19. Chen, Zhiwu, 2003. "Capital markets and legal development: The China case," China Economic Review, Elsevier, vol. 14(4), pages 451-472.
    20. Koford, Kenneth & Miller, Jeffrey B., 2006. "Contract enforcement in the early transition of an unstable economy," Economic Systems, Elsevier, vol. 30(1), pages 1-23, March.
    21. Marc J. K. De Ceuster & Nancy Masschelein, 2003. "Regulating Banks through Market Discipline: A Survey of the Issues," Journal of Economic Surveys, Wiley Blackwell, vol. 17(5), pages 749-766, December.
    Full references (including those not matched with items on IDEAS)

    Citations

    Citations are extracted by the CitEc Project, subscribe to its RSS feed for this item.
    as


    Cited by:

    1. Kwon W. Jean, 2011. "History of Insurance, Market Development and Regulation in Seven Least Developed Countries in Asia: Afghanistan, Bangladesh, Bhutan, Cambodia, Laos, Myanmar and Nepal," Asia-Pacific Journal of Risk and Insurance, De Gruyter, vol. 5(1), pages 1-41, March.

    Corrections

    All material on this site has been provided by the respective publishers and authors. You can help correct errors and omissions. When requesting a correction, please mention this item's handle: RePEc:imf:imfwpa:09/150. See general information about how to correct material in RePEc.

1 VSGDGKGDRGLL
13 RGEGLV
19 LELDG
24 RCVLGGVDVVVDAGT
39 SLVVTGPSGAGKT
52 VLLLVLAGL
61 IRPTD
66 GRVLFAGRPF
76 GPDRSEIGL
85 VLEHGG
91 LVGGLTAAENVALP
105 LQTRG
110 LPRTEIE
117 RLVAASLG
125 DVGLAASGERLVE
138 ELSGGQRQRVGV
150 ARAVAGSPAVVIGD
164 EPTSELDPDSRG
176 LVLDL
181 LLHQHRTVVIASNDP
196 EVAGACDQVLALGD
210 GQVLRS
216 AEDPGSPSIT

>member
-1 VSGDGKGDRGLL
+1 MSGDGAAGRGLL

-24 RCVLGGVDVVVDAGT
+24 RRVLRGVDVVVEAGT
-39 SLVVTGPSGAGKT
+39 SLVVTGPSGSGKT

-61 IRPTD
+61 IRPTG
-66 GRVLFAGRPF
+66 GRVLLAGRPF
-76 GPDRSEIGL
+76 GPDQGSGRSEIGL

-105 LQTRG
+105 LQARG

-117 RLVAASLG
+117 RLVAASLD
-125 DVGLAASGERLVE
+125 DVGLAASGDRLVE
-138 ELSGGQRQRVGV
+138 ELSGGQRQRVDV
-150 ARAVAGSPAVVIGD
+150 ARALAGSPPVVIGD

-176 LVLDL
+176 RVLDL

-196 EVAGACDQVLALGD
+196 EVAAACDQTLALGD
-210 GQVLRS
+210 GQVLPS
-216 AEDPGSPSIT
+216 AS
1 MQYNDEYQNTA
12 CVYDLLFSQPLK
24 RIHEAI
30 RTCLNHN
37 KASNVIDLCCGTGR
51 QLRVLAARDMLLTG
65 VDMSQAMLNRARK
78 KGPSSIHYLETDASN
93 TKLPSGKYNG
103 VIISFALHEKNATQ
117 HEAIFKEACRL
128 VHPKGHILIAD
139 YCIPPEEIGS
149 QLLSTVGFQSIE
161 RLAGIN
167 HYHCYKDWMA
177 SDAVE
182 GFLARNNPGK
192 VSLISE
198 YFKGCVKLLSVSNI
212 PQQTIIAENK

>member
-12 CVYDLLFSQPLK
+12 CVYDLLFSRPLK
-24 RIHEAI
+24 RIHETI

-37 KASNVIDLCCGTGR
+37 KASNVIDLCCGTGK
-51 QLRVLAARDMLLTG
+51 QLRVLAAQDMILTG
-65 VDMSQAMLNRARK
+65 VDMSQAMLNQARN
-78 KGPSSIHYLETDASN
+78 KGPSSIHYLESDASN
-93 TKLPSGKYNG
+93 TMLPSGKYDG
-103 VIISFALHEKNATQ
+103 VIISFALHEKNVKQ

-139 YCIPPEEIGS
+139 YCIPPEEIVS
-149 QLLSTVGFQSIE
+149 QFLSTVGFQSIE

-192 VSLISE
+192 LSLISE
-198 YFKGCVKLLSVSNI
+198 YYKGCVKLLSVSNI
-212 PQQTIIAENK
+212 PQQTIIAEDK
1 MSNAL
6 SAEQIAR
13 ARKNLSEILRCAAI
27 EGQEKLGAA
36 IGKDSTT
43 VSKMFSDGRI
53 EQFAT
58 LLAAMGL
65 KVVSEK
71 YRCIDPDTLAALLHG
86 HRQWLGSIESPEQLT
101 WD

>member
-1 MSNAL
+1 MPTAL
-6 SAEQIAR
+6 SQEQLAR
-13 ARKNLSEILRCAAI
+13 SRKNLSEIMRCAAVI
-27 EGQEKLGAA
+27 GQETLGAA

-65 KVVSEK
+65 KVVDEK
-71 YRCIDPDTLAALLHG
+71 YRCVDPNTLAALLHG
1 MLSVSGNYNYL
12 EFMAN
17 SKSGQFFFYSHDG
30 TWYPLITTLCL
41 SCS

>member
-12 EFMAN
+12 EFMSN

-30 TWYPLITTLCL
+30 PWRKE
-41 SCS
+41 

For technical questions regarding this item, or to correct its authors, title, abstract, bibliographic or download information, contact: (Jim Beardow) or (Hassan Zaidi). General contact details of provider: http://edirc.repec.org/data/imfffus.html .

    If you have authored this item and are not yet registered with RePEc, we encourage you to do it here. This allows to link your profile to this item. It also allows you to accept potential citations to this item that we are uncertain about.

    If CitEc recognized a reference but did not link an item in RePEc to it, you can help with this form .

    If you know of missing items citing this one, you can help us creating those links by adding the relevant references in the same way as above, for each refering item. If you are a registered author of this item, you may also want to check the "citations" tab in your RePEc Author Service profile, as there may be some citations waiting for confirmation.

    Please note that corrections may take a couple of weeks to filter through the various RePEc services.

    IDEAS is a RePEc service hosted by the Research Division of the Federal Reserve Bank of St. Louis . RePEc uses bibliographic data supplied by the respective publishers.